Every single one of us gives presentations from time to time. What can be difficult about creating a couple of slides with great UI and nice content, right? Well… not really actually. In real life, things may get difficult.
You want to cover the whole topic and give as much information as fits on a slide. Then you go to Google to find some awesome pictures, and finally, cover it all with some fancy animation. And here is where things start falling apart: how do you balance all this stuff?
Take our helping hand, as we are here to show you how to create a presentation with both perfect user experience and user interface. Let's find out how to create perfect UI & UX design in a presentation.
My name is Vladimir, and I develop mobile front-end for Yandex Mail. Our apps have had a dark theme for a while, but it was incomplete: only the interface and plain emails were dark. Messages with custom formatting remained light and stood out against the dark interface, hurting our users’ eyes at night.
Today I'll tell you how we fixed this problem. You will learn about two simple techniques that didn't work for us and the method that finally did the trick — adaptive page recoloring. I'll also share some ideas about adapting images to a dark theme. To be fair, darkening pages with custom CSS is a rather peculiar task, but I believe some of you may find our experience helpful.
Why do so many programmers hate UI work? Because it is tedious. Especially, for the Web, but other types of UI are only slightly easier. Layouts, margins, paddings — neverending stream of little tweaks to make it look OK on all sane environments, and somehow this freaking button sometimes overlaps that input field. Rrrr! And yes, it should not hang on button clicks, which means a lot of asynchronous programming, which is a nightmare.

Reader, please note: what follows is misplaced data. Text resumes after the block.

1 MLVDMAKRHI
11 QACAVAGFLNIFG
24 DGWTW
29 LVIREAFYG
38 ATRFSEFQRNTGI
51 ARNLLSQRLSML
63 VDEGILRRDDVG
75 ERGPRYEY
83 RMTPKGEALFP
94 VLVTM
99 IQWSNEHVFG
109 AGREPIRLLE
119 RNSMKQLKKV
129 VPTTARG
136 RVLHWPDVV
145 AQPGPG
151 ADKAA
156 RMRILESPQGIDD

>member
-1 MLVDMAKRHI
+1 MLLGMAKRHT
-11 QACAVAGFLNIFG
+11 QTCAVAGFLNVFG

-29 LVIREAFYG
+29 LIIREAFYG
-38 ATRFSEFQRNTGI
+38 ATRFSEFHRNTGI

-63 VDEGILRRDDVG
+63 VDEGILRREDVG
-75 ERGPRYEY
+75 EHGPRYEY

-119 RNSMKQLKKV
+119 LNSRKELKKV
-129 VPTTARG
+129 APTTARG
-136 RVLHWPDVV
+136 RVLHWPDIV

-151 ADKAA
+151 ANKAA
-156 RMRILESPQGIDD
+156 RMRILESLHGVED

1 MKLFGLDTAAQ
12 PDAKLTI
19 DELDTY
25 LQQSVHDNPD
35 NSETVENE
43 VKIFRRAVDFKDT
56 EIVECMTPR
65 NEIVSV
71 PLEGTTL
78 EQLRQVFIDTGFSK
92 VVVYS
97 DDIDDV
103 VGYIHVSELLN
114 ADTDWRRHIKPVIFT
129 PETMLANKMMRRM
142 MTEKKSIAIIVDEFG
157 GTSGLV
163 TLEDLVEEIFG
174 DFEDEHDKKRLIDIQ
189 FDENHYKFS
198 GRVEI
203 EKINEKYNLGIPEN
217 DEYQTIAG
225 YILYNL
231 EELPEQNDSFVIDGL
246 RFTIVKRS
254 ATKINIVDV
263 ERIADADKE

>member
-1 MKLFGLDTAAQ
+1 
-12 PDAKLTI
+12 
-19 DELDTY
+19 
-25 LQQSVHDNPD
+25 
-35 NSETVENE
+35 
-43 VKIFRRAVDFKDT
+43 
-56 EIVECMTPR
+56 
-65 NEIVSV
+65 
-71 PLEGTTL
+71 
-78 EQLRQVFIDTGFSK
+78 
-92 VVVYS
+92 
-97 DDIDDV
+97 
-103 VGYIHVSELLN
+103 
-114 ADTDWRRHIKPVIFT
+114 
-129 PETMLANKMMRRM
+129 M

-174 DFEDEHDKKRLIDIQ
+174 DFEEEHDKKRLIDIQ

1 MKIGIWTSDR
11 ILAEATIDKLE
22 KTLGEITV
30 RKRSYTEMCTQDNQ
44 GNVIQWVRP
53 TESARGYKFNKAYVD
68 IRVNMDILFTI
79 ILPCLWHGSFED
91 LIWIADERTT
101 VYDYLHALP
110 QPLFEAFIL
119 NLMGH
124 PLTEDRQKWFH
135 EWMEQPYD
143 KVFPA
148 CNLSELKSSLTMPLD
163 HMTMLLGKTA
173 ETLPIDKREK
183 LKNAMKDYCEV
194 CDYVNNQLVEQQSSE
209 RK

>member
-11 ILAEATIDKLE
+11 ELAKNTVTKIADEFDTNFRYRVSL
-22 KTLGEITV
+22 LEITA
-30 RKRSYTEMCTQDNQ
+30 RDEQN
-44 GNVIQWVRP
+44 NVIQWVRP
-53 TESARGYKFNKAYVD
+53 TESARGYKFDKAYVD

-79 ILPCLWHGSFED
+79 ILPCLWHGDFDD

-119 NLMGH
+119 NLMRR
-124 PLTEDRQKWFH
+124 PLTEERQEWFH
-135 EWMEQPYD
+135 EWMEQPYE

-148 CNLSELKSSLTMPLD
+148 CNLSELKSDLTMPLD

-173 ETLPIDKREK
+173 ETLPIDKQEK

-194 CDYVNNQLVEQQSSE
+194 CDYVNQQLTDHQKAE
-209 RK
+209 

And don’t even speak about aesthetics and usability! Choose right colours, element sizes and locations, find/draw images and put them where they fit, think about user workflows — isn’t it a designers’ or Ux specialists’ job?! Leave me alone, I’m a programmer. I work with backend layers, where everything is straightforward and linear, there are no buttloads of different environments to adjust to, and design is guided by mere logic without pesky fussing with ‘user friendliness’ and ’beauty’!